Mamma Mia!

Do not be yoked together with unbelievers. For what do righteousness and wickedness have in common? Or what fellowship can light have with darkness? (2 Corinthians 6:14)

Righteousness has its good points. God seems to like it a lot, for one thing. Because of this there are some nifty perks attached to it. The Bible says that God listens to the righteous and will uphold their causes. The righteous will also be rewarded and get their names written in the book of life to boot. (The wicked, by contrast, are pretty much pre-charcoal.) Overall, righteousness is probably a good bet for those with long-term investments in mind.

On the other hand, righteousness can be pretty boring. Long stretches of holiness and goodness can get to you after a while. It’s kind of like getting snowed in; all that whiteness may be pretty, but it’s not long before you’ve got yourself a major attack of cabin fever. What fun the righteous do have can be pretty lame. There’s UNO, of course, and bowling, and potlucks, and a lot of character-building activities like free car washes, Bible studies, and helping old people. These can be okay in small doses, but on a long-haul trip they could make a guy could lose his marbles.

That’s why most Christians think of righteousness as either a part-time job or as more of a technical religious thing that needs little maintenance. The part-timers generally schedule their righteousness for specific times (say, Sunday mornings) or during special seasons (bringing shut-ins Thanksgiving dinner). They may also do some surgical acts of righteousness which can be done quickly and without residual responsibility, like contributing a cheap plastic toy to a giving tree drive or throwing a quarter at some bum with a cardboard sign. Those who see righteousness as a technical condition point to the Apostle Paul’s claim that “the man who does not work but trusts God who justifies the wicked, his faith is credited as righteousness.” Christian techies are pretty much free to do whatever they want as long as they trust God to hand over the righteousness free of charge.

Now it’s true that darkness has little in common with light, but Christians hardly ever try to enjoy them at the same time. Most of the time Christians alternate between righteousness and wickedness so as not to mix the two, which would create confusion, lessen the value of each, and make it difficult to keep score. But as long as there’s a clear line between the sacred and the profane things work pretty well and can even be beneficial. Brief forays into the dark are for Christians like a harmless affair is for a marriage. A little tête-à-tête once in a while helps burn up the extra carnality left over from salvation and can even enhance the Christian’s appreciation for the grace and unconditional love of God. Not only that, quick visits to the shadowlands often evoke a pleasant feeling of remorse so cherished by serious born-again practitioners.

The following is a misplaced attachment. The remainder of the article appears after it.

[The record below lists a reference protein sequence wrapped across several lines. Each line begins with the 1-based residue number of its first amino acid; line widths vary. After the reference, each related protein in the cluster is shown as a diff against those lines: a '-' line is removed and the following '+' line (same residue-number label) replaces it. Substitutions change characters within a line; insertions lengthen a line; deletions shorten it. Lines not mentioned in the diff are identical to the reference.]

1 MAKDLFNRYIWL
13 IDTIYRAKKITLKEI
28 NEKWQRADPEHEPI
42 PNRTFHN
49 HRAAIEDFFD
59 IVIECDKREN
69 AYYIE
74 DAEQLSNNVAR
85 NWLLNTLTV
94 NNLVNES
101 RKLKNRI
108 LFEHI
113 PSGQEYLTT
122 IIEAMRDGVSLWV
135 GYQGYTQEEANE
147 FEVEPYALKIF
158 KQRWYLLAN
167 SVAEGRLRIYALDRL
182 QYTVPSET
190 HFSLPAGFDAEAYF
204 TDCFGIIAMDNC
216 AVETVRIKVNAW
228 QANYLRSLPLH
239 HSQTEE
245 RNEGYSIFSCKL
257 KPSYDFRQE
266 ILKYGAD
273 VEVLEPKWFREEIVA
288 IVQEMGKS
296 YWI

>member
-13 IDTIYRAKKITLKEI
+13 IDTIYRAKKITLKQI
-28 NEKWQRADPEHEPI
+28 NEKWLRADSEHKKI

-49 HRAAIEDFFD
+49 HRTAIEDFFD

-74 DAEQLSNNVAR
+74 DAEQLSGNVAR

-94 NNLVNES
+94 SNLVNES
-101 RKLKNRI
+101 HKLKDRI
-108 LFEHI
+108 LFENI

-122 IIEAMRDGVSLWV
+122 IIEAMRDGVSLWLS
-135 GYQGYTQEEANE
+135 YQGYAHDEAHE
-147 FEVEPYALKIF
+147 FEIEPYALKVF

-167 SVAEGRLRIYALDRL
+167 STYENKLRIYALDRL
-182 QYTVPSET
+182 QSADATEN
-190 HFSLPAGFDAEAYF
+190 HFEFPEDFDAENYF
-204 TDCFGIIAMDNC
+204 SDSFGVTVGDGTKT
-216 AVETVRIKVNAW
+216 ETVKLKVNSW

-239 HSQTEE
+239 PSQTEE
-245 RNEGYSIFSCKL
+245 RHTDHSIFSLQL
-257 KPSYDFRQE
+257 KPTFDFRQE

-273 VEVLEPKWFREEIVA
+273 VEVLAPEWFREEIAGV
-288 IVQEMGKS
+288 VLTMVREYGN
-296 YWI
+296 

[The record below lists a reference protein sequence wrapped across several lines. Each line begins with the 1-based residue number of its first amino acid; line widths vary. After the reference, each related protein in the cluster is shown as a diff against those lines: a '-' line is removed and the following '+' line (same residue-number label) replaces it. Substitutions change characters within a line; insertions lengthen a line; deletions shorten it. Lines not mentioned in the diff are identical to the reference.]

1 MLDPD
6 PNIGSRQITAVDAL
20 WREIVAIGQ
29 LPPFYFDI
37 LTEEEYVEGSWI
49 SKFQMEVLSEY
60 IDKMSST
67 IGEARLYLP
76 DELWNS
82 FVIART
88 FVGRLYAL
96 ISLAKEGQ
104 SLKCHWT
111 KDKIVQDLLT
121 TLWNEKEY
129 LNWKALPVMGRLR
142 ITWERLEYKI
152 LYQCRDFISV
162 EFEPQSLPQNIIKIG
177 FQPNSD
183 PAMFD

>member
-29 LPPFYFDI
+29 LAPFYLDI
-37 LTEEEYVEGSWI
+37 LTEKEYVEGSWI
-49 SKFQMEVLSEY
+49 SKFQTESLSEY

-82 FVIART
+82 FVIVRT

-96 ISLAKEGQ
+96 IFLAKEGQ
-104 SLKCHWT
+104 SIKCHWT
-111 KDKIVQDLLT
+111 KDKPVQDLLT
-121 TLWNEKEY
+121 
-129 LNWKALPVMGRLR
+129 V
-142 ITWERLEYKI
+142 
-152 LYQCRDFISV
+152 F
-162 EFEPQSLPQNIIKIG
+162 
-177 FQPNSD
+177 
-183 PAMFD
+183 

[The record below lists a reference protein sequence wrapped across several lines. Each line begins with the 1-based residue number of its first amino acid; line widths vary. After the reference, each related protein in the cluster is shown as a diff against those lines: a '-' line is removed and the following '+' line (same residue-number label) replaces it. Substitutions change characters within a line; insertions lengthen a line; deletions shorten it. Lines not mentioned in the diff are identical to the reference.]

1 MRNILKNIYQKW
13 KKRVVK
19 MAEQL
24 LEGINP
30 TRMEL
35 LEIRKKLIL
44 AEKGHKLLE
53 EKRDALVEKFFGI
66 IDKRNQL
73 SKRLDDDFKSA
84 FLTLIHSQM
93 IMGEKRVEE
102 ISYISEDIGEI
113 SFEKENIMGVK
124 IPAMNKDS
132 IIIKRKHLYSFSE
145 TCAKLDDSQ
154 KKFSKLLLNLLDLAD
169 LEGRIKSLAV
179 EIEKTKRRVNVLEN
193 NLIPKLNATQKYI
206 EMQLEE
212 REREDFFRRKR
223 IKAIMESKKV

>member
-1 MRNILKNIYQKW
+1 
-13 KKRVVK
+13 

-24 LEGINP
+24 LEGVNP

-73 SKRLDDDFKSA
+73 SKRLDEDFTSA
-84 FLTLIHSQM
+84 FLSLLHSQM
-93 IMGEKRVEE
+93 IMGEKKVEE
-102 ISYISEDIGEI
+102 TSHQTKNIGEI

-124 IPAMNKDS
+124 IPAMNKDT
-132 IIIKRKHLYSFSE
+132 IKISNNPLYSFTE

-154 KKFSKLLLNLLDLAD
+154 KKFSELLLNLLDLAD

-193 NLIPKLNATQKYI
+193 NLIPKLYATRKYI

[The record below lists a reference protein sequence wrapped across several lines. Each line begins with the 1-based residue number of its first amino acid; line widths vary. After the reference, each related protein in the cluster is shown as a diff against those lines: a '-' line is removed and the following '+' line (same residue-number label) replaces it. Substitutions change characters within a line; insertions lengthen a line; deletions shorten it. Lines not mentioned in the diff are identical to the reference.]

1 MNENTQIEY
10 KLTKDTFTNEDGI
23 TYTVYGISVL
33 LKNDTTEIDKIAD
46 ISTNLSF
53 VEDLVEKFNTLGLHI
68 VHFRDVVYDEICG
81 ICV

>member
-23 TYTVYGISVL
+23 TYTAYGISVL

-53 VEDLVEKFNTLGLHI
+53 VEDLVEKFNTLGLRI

Experience testifies that a dash of iniquity now and then helps make the righteous life much less of a drag. Taking advantage of the many minor trespassing opportunities available is not only satisfying in and of itself but can keep a person’s religious passions burning brightly as well. As Paul implies, righteousness and wickedness may have little in common, but that’s exactly why they work so well together. As far as I can see, it’s a win-win situation all around.


2 Responses

  1. I love your tongue in cheek analysis of the delima that most of us face when setting the course of any given day… “will I serve God; the devil; myself… oh hell this is way too complicated…”.
    Maybe add one more thought… that my truest self really is good. Maybe.. just maybe it’s true that I am the righteousness of God. Sounds just a tad blasphemous. .. but I’m not the first to say it.
    I am loving the pleasures of being a new creation. Sin once was a lot more fun then it is now. I think that’s because that’s not me anymore.

  2. “Anyone who thinks sin is attractive and righteousness is boring has had little experience with either.” ~Ken Blue

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